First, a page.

German car manufacturer Audi has been working on a cutting-edge way to produce synthetic diesel for its autos, and just last week the company announced that its "Audi e-diesel" project is bearing fruit. The first 5 liters of the new clean diesel to roll out of the pilot plant were pumped into the tank of the aptly-named Audi A8 3.0 TDI clean diesel quattro, the official car of Germany's Minister of Education and Research.
The new clean diesel project is notable from a sustainability point of view, and it also demonstrates how manufacturers can use advanced energy technology to promote their green branding.
The main burden has fallen on biofuels. However, first-generation biofuel strategies have given rise to significant food, land and water resource issues. One such example is the unfortunate detour into corn ethanol undertaken by the U.S. during the Bush administration.
Part of the solution has been to turn away from food crops and focus on second-generation biofuel from non-food sources, including forestry waste and algae. However, some of these solutions can also run into stumbling blocks when it comes to land and water use.
The emerging third-generation solution is to leverage the carbon dioxide waste from industrial operations for fuel production, and that's where the Audi clean diesel project comes in.
To be clear up front, the process does require water. However, since it can be uncoupled from agriculture operations, there is the potential to use non-competing water resources.
Using renewable energy, the process involves splitting water into hydrogen and oxygen. The hydrogen can be used directly in fuel cells. The oxygen can be reacted with carbon dioxide to produce synthetic methane, dubbed "Audi e-gas."
The concept is that the synthetic methane and the hydrogen both work as portable energy storage platforms for renewable electricity from wind and solar farms.
Audi e-gas effectively leaps over several obstacles related to the existing fuel infrastructure in Germany. It is virtually identical to fossil methane, so it can be used in any existing compressed natural gas vehicle or fueling station, and it can be distributed through the existing natural gas network.
To gild the sustainability lily, the e-gas facility was built next to an existing biogas plant. The biogas plant provides concentrated CO2 for the e-gas process, and waste heat from the e-gas process goes to boost efficiency at the biogas plant.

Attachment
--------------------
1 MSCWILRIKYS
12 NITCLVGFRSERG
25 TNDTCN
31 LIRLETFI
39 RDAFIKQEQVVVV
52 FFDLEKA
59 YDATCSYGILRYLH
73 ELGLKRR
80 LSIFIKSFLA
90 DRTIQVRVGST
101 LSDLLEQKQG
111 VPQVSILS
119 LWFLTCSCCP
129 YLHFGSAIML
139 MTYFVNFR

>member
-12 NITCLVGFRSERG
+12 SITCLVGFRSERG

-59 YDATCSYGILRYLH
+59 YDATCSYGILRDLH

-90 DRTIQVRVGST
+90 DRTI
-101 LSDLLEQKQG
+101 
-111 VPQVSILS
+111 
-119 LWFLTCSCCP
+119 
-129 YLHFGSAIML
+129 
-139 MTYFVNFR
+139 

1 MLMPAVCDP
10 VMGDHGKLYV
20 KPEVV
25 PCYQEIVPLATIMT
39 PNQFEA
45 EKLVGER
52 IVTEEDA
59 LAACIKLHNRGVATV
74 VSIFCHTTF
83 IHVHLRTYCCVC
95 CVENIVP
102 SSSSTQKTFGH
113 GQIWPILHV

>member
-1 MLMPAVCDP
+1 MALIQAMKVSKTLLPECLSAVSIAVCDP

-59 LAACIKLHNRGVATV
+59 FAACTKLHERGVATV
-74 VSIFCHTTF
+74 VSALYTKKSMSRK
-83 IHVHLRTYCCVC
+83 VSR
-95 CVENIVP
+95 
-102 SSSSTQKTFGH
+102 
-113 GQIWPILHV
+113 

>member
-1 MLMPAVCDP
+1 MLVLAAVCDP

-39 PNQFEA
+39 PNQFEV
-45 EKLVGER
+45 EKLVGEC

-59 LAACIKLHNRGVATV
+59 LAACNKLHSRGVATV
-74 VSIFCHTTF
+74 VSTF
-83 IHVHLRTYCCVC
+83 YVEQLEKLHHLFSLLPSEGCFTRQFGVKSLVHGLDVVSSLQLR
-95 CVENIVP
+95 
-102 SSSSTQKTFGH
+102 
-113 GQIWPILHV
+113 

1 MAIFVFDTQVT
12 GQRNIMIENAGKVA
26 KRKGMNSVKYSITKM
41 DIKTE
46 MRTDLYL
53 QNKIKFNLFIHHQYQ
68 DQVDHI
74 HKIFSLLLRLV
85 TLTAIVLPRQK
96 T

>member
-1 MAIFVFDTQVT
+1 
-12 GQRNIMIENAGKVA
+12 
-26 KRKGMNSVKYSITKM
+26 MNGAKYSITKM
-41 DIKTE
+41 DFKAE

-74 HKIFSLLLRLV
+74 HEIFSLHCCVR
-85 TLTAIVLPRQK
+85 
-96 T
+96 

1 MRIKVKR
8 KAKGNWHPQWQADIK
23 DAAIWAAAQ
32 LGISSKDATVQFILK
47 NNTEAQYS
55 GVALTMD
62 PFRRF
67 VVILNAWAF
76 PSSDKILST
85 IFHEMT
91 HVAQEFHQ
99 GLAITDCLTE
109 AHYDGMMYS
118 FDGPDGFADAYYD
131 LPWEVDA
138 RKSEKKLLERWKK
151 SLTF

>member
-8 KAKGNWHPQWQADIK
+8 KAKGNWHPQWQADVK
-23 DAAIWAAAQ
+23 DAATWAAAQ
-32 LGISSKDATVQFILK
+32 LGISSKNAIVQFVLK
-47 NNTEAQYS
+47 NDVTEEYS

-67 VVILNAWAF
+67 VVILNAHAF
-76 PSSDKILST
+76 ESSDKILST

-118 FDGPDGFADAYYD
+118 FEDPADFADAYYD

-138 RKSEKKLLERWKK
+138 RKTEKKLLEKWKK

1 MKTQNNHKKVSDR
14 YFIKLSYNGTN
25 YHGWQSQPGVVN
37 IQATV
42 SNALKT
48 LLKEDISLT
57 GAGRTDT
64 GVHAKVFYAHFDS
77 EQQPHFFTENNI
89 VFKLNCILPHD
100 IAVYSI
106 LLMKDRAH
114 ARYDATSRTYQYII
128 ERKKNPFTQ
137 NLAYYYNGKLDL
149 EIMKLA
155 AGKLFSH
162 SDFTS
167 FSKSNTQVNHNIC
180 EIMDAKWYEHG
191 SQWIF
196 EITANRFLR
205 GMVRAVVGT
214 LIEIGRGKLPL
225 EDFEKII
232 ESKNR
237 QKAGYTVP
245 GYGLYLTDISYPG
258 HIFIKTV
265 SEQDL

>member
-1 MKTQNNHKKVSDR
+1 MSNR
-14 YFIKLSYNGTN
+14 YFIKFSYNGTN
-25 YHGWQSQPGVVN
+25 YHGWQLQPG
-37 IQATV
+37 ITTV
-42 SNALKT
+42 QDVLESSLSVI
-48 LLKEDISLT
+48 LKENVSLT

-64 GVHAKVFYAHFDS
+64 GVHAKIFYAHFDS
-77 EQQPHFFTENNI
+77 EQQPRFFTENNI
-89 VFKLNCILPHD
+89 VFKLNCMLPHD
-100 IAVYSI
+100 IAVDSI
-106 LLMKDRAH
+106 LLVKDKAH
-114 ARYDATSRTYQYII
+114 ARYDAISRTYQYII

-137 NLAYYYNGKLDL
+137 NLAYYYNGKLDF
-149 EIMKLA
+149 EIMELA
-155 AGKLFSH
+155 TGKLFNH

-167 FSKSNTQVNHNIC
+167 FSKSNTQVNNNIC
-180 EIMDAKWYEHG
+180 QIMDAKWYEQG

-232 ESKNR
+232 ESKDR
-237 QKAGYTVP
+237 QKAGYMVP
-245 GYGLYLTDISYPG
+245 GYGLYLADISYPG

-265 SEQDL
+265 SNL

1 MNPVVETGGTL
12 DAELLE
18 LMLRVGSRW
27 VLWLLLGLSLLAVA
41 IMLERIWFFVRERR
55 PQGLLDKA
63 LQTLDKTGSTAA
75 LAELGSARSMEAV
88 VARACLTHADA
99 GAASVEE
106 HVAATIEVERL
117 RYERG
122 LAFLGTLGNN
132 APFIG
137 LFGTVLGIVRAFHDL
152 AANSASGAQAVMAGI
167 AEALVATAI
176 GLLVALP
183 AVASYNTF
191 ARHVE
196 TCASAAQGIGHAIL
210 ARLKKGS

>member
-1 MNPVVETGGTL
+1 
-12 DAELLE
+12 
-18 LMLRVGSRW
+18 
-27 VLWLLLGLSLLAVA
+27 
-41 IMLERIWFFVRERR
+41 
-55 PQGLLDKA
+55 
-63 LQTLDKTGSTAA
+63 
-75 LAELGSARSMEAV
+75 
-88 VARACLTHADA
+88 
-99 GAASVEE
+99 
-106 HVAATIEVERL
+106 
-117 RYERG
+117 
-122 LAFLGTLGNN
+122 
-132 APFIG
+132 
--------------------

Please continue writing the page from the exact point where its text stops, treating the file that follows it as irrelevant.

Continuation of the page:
As for branding, the idea is fairly straightforward. Audi customers have the option to order Audi e-gas with their purchase of an Audi A3 Sportback g‑tron. They can fuel up at any natural gas station using an Audi branded e-gas card, and the amount is credited to their account as an offset.
Here's how Audi uses the e-gas concept to build brand loyalty along with national identity:
"The Audi e-gas project transcends the automobile industry. It shows how large amounts of green electricity can be stored efficiently and independently of location by transforming it into methane gas and storing it in the natural gas network, the largest public energy storage system in Germany. With the e-gas project, Audi is a part of and a driver of the energy revolution."
Last week's fueling-up of the Audi A8 3.0 TDI clean diesel quattro is the result of a partnership with the company sunfire, which deployed its power‑to‑liquid technology to make the liquid fuel from water and carbon dioxide.
Most of the carbon dioxide is provided by a nearby biogas plant. At the initial startup phase, carbon dioxide was also pulled from the ambient air using a technology provided by the company Climeworks.
The process starts with electrolysis, which refers to a chemical reaction touched off by introducing an electrical current into a liquid. In this step, water is converted into steam. When exposed to an electrical current, the steam breaks down into hydrogen and oxygen.
In the next step, the hydrogen is placed into a chamber with carbon dioxide at high temperature, which creates a liquid hydrocarbon called "blue crude."
According to Audi, blue crude has a chemical composition similar to crude oil, and it can be refined into a sulfur-free, diesel-grade fuel.
You have to read down to the fine print to find out that for now Audi e-diesel is meant to be blended with fossil diesel. However, the company is confident that further development will yield a standalone fuel that can be used without blending.
It looks like Audi is anticipating that environmental awareness, national pride and hometown pride will combine to push the market for locally-sourced, carbon-neutral liquid fuels under the Audi brand.
That's quite a jump from relying on the global petroleum market, and it's one more demonstration of the creative ways in which auto manufacturers are using new energy technologies to attract customers.
Photo credit (cropped): Audi TDI clean diesel, courtesy of Audi.
Tina writes frequently for TriplePundit and other websites, with a focus on military, government and corporate sustainability, clean tech research and emerging energy technologies. She is a former Deputy Director of Public Affairs of the New York City Department of Environmental Protection, and author of books and articles on recycling and other conservation themes. She is currently Deputy Director of Public Information for the County of Union, New Jersey. Views expressed here are her own and do not necessarily reflect agency policy.